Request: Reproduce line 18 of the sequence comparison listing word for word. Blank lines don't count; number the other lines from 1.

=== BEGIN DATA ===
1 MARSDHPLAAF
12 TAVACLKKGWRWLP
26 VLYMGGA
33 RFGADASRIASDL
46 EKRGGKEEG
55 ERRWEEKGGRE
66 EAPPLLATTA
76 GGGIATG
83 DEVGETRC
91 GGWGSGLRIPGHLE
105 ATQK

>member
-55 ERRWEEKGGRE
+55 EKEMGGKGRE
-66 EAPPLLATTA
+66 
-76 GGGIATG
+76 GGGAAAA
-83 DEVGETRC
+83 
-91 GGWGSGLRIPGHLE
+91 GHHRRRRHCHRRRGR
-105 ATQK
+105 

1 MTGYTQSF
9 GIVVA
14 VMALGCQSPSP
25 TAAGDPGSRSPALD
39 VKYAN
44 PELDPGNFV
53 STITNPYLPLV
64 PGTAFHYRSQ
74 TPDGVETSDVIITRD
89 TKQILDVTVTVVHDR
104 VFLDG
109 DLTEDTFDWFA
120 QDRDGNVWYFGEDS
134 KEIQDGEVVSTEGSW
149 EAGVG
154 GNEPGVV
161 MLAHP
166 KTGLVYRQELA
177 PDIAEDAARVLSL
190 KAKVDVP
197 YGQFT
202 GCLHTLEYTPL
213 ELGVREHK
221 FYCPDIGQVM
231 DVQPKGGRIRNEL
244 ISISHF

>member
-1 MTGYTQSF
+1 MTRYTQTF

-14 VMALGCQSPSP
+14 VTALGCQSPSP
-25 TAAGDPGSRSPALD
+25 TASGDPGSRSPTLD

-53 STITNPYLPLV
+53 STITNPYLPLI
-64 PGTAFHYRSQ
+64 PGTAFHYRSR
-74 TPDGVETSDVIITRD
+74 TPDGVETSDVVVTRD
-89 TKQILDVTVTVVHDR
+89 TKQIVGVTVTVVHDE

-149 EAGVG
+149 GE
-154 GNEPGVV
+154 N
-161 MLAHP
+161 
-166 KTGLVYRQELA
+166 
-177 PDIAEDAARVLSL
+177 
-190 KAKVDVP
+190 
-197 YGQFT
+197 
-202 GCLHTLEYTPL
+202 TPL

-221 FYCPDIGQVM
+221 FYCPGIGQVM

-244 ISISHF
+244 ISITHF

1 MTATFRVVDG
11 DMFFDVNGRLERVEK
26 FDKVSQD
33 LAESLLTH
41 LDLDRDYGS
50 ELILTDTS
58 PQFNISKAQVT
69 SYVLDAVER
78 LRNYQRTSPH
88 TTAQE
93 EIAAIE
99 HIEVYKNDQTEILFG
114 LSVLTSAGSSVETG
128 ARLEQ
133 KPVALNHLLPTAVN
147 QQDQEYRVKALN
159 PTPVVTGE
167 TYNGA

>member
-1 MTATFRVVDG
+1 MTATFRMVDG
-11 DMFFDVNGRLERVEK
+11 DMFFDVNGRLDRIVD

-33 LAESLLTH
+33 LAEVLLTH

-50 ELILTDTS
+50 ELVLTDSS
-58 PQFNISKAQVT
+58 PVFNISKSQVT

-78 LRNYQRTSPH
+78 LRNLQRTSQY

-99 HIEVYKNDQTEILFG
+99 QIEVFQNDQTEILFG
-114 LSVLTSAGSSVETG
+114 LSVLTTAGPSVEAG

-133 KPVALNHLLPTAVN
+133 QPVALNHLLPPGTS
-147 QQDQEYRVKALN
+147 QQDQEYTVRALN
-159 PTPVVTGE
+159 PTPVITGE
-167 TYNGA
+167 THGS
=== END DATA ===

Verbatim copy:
+76 GGGAAAA